To determine the relationship between C. rodentium, E. coli, and other enteric bacteria, a phylogenetic tree was constructed, based on the DNA sequences of seven conserved backbone genes located in core regions of the genome (Fig. (Fig.1).1). Figure Figure11 shows that C. rodentium clusters within the tree between other members of the Enterobacteriaceae. However, even though C. rodentium and C. koseri appear to cluster, the branch lengths separating them are almost as long as those separating E. coli and Salmonella, and C. freundii is more distantly related. These data indicate that Citrobacter as a genus is polyphyletic. This is consistent with the whole-genome ANI shared between C. rodentium and C. koseri (92.2%), E. coli K-12 (90.7%), Salmonella Typhi CT18 (90.7%), and C. freundii (88.9%).
Reciprocal FASTA comparisons showed that the number of genes shared between C. rodentium, EPEC O127:H6 E2348/69 (referred to here as EPEC) (42), and EHEC O157:H7 Sakai (referred to here as EHEC) (37) is 2,940 (Fig. (Fig.2).2). This compares to 3,305 shared between E. coli strains K-12 MG1655 (referred to here as K-12) (6), EPEC, and EHEC.
The numbers of CDSs unique to C. rodentium and those shared exclusively between C. rodentium and either EPEC or EHEC were also high: 1,585, 230, and 229 CDSs, respectively (Fig. (Fig.2).2). We analyzed these three CDS groups in more detail. We subtracted from the groups those genes that were also shared with K-12 (Fig. (Fig.2).2). This comparison has been used previously to differentiate core E. coli genes from pathotype-specific functions (42). Almost half of the CDSs C. rodentium shares with either EPEC (75/117 CDSs) or EHEC (67/146 CDSs), but without an orthologue in K-12, were found to be clustered and located on GIs or prophages (Fig. (Fig.3).3). Of the genes shared with either EPEC or EHEC that were in the “backbone” of C. rodentium, many had putative functions associated with metabolism and sugar transport and utilization. Of particular note, C. rodentium carries all of the genes in the propanediol utilization operon, which are also found in EPEC but are absent in many other E. coli strains, including EHEC and K-12 (42). This supports the suggestion that the cob-pdu locus originated in a common ancestor of the Enterobacteriaceae and has been lost repeatedly by different lineages (42, 79). Also, among the genes shared only with EHEC was a urease gene cluster. The lack of urease production in EHEC has been linked to a premature stop codon in ureD (38, 65); however, C. rodentium encodes the full-length UreD and can produce urease (84). Interestingly, also among the EHEC and C. rodentium shared genes were those encoding the clustered regularly interspaced short palindromic repeats (CRISPR)-associated proteins, which were absent from EPEC and divergent from those found in K-12. The C. rodentium genome sequence also contains two CRISPRs, located in genomic locations equivalent to those in EHEC but which contain different numbers of repeats and spacers. No CRISPRs were apparent within the genome of EPEC. Figure Figure33 shows that C. rodentium-specific genes were located throughout the chromosome, although 414 of the 1,578 unique genes (genes not shared with EPEC, EHEC, or K-12) were located on genomic islands or prophages and are likely to have been acquired by recent horizontal gene transfer.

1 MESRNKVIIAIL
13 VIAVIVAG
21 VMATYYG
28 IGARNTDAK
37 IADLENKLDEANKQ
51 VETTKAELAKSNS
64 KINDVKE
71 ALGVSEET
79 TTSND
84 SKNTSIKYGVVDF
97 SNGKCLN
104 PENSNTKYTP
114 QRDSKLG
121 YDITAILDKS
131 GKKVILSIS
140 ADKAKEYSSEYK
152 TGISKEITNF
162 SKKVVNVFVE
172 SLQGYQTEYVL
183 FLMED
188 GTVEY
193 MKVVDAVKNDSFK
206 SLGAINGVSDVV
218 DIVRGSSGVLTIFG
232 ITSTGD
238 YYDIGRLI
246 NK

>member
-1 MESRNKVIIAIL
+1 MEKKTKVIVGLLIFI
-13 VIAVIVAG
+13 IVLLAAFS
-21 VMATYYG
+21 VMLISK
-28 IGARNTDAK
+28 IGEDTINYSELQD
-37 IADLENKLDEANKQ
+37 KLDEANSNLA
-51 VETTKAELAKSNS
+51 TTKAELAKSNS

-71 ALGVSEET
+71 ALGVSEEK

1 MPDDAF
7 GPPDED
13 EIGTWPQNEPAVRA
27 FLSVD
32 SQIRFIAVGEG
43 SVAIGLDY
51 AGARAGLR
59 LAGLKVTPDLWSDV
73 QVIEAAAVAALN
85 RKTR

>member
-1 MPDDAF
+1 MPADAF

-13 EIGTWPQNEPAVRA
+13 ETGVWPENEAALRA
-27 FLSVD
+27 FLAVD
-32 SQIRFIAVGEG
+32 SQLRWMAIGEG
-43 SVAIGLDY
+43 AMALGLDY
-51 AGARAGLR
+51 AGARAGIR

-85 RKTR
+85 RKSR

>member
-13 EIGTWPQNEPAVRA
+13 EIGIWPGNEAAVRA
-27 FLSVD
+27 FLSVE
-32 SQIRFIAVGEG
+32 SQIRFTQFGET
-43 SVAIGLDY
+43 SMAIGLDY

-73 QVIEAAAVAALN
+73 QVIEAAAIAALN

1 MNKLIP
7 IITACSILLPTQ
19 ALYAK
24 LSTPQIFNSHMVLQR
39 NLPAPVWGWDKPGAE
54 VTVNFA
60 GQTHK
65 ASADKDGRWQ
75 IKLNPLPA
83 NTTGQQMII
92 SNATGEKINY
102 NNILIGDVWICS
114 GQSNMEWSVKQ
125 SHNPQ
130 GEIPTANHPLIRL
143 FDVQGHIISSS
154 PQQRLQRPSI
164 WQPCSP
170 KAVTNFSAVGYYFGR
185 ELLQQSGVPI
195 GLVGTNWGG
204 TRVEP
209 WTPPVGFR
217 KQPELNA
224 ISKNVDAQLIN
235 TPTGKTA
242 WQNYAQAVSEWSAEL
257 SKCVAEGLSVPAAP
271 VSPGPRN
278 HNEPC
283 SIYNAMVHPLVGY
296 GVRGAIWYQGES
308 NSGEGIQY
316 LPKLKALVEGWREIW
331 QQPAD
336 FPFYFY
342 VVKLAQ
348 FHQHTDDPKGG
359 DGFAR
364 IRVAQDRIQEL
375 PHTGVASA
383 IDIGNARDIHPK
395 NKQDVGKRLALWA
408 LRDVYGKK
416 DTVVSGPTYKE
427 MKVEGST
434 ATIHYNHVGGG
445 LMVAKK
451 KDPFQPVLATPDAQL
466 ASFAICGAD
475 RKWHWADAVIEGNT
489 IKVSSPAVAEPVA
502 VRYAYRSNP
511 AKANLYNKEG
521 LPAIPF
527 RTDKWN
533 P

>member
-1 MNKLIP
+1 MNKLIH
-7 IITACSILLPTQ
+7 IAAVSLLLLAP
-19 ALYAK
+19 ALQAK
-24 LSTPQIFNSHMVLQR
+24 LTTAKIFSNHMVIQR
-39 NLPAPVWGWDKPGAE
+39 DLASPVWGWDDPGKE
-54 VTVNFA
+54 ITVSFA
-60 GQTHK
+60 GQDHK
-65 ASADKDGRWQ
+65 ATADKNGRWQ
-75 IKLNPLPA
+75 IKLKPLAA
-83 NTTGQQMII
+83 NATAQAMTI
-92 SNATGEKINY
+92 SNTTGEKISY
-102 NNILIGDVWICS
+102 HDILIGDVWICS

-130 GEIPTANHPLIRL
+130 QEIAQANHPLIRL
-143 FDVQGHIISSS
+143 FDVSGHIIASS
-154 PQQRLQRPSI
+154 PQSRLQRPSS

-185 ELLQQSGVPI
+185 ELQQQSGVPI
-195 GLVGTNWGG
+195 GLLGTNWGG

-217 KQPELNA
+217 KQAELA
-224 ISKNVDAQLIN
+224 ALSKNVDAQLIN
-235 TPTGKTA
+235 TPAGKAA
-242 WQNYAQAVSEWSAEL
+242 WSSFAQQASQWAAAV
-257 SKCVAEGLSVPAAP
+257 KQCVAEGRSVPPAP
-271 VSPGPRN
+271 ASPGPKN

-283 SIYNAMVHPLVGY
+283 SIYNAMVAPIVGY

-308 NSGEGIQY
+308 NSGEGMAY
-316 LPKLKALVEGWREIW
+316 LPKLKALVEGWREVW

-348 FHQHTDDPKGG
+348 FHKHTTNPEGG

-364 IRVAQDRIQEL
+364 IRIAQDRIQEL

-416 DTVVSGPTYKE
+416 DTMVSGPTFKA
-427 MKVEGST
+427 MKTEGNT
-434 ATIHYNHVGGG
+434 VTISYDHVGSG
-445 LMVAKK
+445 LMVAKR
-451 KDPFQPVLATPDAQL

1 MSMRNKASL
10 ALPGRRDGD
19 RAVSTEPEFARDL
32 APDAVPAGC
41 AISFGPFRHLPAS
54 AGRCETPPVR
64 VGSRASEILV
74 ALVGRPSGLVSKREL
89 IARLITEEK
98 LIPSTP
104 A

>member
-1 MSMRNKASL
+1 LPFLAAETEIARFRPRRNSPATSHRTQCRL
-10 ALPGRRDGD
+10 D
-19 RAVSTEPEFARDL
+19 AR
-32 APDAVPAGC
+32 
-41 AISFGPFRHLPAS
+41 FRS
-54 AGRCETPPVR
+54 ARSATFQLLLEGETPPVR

Of the 2,940 core genes present in C. rodentium, EPEC, and EHEC, only 99 had no orthologues in K-12 (see Table S2 in the supplemental material), and of these 76 were located on GIs and prophages. Over half (49) of these 76 genes were associated with virulence and included those found on the LEE, as well as other non-LEE-encoded T3SS effectors. Of note, among the remaining shared genes was a cluster with a putative role in the production of 4-hydroxybenzoate decarboxylase, which is found sporadically in other members of the Enterobacteriaceae, as well as elsewhere, and may be involved in metabolism of aromatic compounds under anaerobic conditions (20, 53, 56).